All three shots struck Isaacs, and Dr. H. A. Dishongh, county coroner, testified that any one of the three could have been a fatal wound. A pistol was found under Isaacs' body, but was on safety. The proof thus clearly reflects that Brown was armed in advance, had been told several hours earlier that Isaacs had threatened him (Brown), but instead of leaving or trying to avoid an encounter, was apparently waiting in his car for Isaacs to leave the club. The jury could certainly have found that Brown was in no danger of losing his life, or of receiving great bodily harm; that he was the aggressor, and opened fire without any legal justification.[1] The proof was adequate to justify a conviction for manslaughter, and in fact, might well have justified a conviction for a higher degree of homicide.

By assignment No. 9, appellant argues that the court erred in refusing to allow Buford Husband to testify relative to threats made by the deceased toward appellant. A record was made in Chambers, which reflects only threats made toward Husband, rather than threats toward appellant. The testimony was properly refused.

By assignment No. 10, appellant argues that the Court erred in making a remark in open court, which was printed in the Arkansas Gazette, on Tuesday, February 17, 1957, as follows:

"When all of Sullivan's cross-examination questions to King produced only more details about the threat, Judge Kirby asked Sullivan if King were his witness. Kirby remarked that Sullivan had not challenged any of King's testimony on cross-examination."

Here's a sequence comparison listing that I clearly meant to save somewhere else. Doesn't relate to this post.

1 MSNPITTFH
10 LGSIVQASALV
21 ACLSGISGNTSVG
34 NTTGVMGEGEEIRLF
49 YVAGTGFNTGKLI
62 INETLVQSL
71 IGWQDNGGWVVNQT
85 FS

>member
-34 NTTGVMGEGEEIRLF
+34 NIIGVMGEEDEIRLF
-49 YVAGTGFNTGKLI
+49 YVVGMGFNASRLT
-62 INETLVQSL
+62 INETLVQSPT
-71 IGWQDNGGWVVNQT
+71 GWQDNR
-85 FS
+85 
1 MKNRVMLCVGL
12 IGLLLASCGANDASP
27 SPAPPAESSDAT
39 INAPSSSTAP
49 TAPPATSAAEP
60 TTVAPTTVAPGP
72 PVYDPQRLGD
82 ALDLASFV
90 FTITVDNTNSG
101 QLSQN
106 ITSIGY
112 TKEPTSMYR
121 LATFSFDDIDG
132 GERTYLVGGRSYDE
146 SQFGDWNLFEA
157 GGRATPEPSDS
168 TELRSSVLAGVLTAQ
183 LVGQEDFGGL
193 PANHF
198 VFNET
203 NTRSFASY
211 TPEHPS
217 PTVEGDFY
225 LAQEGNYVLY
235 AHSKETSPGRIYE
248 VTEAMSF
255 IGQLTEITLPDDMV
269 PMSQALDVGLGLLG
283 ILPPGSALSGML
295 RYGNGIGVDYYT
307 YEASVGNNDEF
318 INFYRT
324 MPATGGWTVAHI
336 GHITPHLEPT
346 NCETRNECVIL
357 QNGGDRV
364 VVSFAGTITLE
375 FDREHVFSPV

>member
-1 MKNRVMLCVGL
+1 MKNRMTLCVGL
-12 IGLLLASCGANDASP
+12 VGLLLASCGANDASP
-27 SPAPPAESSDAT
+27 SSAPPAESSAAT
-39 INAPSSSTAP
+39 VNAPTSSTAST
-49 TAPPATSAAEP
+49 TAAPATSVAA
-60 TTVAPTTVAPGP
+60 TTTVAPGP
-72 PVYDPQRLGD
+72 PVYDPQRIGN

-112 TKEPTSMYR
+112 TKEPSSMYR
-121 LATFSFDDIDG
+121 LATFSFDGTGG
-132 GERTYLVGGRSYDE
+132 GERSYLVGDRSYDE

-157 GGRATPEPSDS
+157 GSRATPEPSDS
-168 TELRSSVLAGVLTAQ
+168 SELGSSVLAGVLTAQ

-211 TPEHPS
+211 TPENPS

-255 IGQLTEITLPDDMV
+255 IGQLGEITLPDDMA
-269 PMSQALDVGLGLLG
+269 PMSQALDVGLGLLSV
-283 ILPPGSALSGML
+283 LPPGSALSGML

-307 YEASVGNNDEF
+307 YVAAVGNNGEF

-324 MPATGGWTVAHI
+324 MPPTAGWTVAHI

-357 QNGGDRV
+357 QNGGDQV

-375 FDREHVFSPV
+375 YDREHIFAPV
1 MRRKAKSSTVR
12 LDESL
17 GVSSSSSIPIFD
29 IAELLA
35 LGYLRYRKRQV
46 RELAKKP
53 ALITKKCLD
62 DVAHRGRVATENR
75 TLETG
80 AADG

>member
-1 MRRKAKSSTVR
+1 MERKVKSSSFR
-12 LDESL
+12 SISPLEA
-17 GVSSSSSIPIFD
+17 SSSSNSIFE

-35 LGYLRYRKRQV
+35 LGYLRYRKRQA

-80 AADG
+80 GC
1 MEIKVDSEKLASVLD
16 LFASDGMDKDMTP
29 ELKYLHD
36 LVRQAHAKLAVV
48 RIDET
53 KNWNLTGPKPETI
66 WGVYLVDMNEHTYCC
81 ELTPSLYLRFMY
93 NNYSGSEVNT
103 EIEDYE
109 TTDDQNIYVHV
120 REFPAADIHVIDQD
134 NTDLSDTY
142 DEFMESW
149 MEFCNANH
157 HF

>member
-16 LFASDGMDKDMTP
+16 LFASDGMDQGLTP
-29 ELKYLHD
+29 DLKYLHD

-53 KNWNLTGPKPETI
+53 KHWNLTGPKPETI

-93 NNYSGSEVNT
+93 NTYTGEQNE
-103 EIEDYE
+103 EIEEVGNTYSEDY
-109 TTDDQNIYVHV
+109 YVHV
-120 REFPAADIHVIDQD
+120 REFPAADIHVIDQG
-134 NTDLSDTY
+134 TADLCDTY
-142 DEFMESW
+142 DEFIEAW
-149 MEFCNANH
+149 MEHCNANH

The assignment of error pointed out that the jury had ample opportunity to read the article containing this statement. As noted by the Attorney General, it is not clear whether this assignment of error deals with the remark made by the court in the presence of the jury, or whether the assignment relates to the newspaper article which could have been read by the jury. As regards the former, the record reflects that near the end of the cross-examination, after several questions by appellant's counsel, the court said:

"The Court: Let him answer the questions. Is this your witness? "Mr. Sullivan: No, I am cross-examining him. "The Court: You haven't been cross-examining him."

No objection was made to the remark, and accordingly, the alleged error cannot be considered by this Court. See Roach v. State, 222 Ark. 738, 262 S.W.2d 647. Turning now to the newspaper article, it might first be stated that no such remark (as was attributed to it by the story) appears to have been made by the court; at any rate, it is not shown that the article in question was objected to, or even mentioned, during the trial. Furthermore, there is nothing in the transcript which indicates that any juror read the article. Of course, it is necessary that appellant show not only that members of the jury read the item, but that they were prejudiced thereby. The record also reflects that upon recessing February 16th, the court admonished the jury not to read any newspaper articles about the case. No objection having been made, and no prejudice having been shown, it follows that this assignment is without merit.